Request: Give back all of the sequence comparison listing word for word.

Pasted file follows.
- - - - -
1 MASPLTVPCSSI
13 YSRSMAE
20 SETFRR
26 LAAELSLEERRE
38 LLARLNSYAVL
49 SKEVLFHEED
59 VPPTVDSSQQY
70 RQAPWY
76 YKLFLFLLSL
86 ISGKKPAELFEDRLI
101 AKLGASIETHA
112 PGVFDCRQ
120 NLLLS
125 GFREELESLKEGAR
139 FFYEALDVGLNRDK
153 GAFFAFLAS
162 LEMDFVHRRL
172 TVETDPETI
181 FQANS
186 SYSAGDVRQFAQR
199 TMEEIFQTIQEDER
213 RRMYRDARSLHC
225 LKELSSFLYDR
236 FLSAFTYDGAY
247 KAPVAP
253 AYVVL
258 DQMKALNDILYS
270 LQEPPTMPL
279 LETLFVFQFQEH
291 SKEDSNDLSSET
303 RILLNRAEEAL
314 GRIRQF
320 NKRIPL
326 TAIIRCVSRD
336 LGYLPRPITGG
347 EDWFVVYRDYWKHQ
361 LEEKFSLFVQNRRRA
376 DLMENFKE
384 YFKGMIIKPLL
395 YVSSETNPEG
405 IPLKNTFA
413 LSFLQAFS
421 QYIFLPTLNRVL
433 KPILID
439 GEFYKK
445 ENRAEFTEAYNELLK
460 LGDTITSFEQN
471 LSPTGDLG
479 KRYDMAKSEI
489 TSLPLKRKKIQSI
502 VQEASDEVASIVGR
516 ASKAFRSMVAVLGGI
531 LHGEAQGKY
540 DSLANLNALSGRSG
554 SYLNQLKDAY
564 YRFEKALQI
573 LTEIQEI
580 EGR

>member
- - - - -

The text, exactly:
1 MASPLTVPCSSI
13 YSRSMAE
20 SETFRR
26 LAAELSLEERRE
38 LLARLNSYAVL
49 SKEVLFHEED
59 VPPTVDSSQQY
70 RQAPWY
76 YKLFLFLLSL
86 ISGKKPAELFEDRLI
101 AKLGASIETHA
112 PGVFDCRQ
120 NLLLS
125 GFREELESLKEGAR
139 FFYEALDVGLNRDK
153 GAFFAFLAS
162 LEMDFVHRRL
172 TVETDPETI
181 FQANS
186 SYSAGDVRQFAQR
199 TMEEIFQTIQEDER
213 RRMYRDARSLHC
225 LKELSSFLYDR
236 FLSAFTYDGAY
247 KAPVAP
253 AYVVL
258 DQMKALNDILYS
270 LQEPPTMPL
279 LETLFVFQFQEH
291 SKEDSNDLSSET
303 RILLNRAEEAL
314 GRIRQF
320 NKRIPL
326 TAIIRCVSRD
336 LGYLPRPITGG
347 EDWFVVYRDYWKHQ
361 LEEKFSLFVQNRRRA
376 DLMENFKE
384 YFKGMIIKPLL
395 YVSSETNPEG
405 IPLKNTFA
413 LSFLQAFS
421 QYIFLPTLNRVL
433 KPILID
439 GEFYKK
445 ENRAEFTEAYNELLK
460 LGDTITSFEQN
471 LSPTGDLG
479 KRYDMAKSEI
489 TSLPLKRKKIQSI
502 VQEASDEVASIVGR
516 ASKAFRSMVAVLGGI
531 LHGEAQGKY
540 DSLANLNALSGRSG
554 SYLNQLKDAY
564 YRFEKALQI
573 LTEIQEI
580 EGR

>member